Industry 4.0: Where is the UK in the global race?

7 min read

Industry 4.0 is a particularly German invention, so how is the UK doing relative to its European cousins? And should we be thinking of this as a relay rather than a race against other nations? Hywel Roberts looks at the state of play

Steve Brambley laughs wryly when asked where the UK stands in the global race to reach Industry 4.0 standard. “As usual behind Germany,” automation trade body Gambica’s deputy-director, industrial automation concedes. This is not hugely surprising, especially given the term itself came out of a consultation between the German government and its leading industrialists.

Ever since the term Industry 4.0 was first uttered at the 2011 Hannover Fair, governments have been falling over themselves to show they are supporting their respective manufacturing industries in their attempts to reach the hyper-connected promised land. The name comes from the fact there have previously been three paradigm shifts in industrial progress: steam power, electricity and automated machinery.

The fourth jump forward is being powered by computerisation and ‘cyber physical systems’, leading to machines communicating with each other and leading to factories that are increasingly managed via remote technology including smart phones and tablets.

And the German government has definitely followed through in its commitment to this new world of connectivity. A 2015 report by Gambica showed that it has invested £439 billion in Industry 4.0 innovation, more than six times of the UK’s level of funding (£162bn).

But despite this disparity, Brambley is fairly bullish about the UK’s overall progress. And the good news is we will all see the benefit of the Germans’ financial backing.

“I don’t think we’re lagging a great deal,” he continues. “There are already a lot of ties between ourselves and Germany, both in our standards bodies and through our Catapult Centres. The UK is not trying to do this on its own. The international standards work is being done at a global level. It’s not a competitive thing, it’s more about how we can hook into this and make the most of it.”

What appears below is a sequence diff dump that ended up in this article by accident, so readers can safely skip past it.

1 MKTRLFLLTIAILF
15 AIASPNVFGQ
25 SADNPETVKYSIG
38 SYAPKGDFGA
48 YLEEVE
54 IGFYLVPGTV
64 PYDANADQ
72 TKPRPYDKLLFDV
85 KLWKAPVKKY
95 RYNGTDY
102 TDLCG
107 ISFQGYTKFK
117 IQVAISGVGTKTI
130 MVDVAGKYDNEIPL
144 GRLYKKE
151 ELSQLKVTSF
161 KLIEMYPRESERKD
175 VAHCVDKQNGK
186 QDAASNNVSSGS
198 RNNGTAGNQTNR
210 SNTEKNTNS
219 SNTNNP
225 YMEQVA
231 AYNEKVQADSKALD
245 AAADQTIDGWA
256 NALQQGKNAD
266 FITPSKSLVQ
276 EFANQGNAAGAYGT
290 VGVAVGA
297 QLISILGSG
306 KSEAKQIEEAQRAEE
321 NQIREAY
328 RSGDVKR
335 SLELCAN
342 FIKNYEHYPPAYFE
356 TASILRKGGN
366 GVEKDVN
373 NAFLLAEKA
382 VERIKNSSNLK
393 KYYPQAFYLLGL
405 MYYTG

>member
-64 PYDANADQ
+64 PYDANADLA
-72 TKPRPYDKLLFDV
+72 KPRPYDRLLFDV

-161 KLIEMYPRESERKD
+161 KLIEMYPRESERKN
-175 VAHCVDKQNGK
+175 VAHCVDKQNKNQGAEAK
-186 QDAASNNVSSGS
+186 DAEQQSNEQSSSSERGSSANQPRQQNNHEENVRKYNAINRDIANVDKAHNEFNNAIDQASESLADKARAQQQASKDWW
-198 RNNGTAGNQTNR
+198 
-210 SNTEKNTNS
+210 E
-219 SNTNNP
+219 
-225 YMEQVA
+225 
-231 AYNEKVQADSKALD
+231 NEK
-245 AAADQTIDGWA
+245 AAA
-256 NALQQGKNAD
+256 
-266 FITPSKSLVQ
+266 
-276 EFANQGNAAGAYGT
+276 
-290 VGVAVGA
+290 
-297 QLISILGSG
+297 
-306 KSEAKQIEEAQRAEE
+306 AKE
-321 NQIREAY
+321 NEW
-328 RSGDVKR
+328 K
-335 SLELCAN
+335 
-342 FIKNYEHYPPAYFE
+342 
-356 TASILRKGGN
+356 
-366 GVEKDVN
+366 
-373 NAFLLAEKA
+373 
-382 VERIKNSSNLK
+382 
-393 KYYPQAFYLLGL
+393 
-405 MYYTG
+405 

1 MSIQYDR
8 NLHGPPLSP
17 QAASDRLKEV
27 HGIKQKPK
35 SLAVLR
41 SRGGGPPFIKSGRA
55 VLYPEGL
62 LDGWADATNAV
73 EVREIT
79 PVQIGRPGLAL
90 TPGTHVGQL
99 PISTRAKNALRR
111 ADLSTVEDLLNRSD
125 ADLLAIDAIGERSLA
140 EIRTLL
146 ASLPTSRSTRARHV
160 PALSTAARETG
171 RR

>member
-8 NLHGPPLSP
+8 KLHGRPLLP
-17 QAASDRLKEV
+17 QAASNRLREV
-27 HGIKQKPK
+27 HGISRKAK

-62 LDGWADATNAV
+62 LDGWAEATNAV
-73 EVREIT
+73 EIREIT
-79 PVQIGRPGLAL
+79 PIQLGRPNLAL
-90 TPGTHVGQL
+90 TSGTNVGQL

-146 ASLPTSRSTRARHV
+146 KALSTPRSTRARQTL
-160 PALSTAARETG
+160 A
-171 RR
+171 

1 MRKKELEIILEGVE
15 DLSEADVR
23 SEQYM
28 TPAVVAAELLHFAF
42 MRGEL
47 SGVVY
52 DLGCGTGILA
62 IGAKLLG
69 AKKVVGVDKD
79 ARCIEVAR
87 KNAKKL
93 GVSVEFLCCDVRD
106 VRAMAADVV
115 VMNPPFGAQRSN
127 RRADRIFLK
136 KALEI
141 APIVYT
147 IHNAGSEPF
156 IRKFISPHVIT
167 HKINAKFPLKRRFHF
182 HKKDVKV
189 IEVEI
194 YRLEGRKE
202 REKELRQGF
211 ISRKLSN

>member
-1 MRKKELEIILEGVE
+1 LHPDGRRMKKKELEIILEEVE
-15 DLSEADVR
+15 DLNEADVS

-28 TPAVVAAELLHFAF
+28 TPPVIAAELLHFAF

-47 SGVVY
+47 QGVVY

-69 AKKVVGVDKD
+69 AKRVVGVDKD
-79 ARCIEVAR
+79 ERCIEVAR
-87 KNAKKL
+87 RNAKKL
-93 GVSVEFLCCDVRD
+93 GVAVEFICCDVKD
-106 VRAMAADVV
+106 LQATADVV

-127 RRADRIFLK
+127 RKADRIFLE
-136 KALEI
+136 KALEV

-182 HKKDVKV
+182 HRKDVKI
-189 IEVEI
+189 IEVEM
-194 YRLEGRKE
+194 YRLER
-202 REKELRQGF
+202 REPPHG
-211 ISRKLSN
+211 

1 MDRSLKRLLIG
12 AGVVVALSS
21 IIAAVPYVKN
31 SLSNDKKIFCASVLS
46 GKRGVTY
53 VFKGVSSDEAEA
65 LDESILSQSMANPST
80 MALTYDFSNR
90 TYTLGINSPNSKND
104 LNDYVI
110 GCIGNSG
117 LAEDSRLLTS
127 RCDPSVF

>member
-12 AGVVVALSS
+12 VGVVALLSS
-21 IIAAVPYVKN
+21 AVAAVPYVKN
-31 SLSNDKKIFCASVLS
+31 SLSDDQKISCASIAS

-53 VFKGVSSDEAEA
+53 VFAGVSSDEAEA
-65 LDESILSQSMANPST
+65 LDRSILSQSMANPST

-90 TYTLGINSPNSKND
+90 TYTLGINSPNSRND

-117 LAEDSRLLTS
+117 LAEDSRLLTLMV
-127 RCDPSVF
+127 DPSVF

Connections great and small

One British site where the fruits of German investment are obvious is Coventry’s Advanced Manufacturing Training Centre (AMTC). Here apprentices train on a purpose-built Industry 4.0 training rig, installed by Bosch Rexroth. The German company was there at the birth of Industry 4.0 and its leaders were heavily involved in the original talks with the German government. Now the UK is benefitting from that pedigree and knowledge.

“We gain an advantage through our relationship with Bosch Rexroth by having access to the latest technology that’s affecting the industry,” explains Paul Rowlett, managing director, AMTC. “We have access to the equipment, but also we have access to the information from the industry professionals. We have access to their training materials and programmes; not just for the training of our apprentices but also the training of our staff.”

This sharing of information is starting to pay off. Some sites in the UK are leading the world in smart factory technology. The AMTC has its own virtual reality cave, as does Siemens in Congleton, that allow factory managers to zoom around the site and identify problems, as well as plan solutions, without interrupting production to inspect physical machinery. Marquee brands including Rolls Royce Aerospace Engines and Audi have used this technology to tighten up their production processes, displaying the collaborative mindset that prevails across the industry. The advanced 3-D modelling offered not only allows a virtual tour of sites but can also deconstruct components for engineers to inspect using augmented reality, pinpointing problems without the need to expensive prototypes.

But despite this clear progress, Siemens business manager, factory Simon Keogh believes we are still at the “early stages” of connecting machinery and working practices.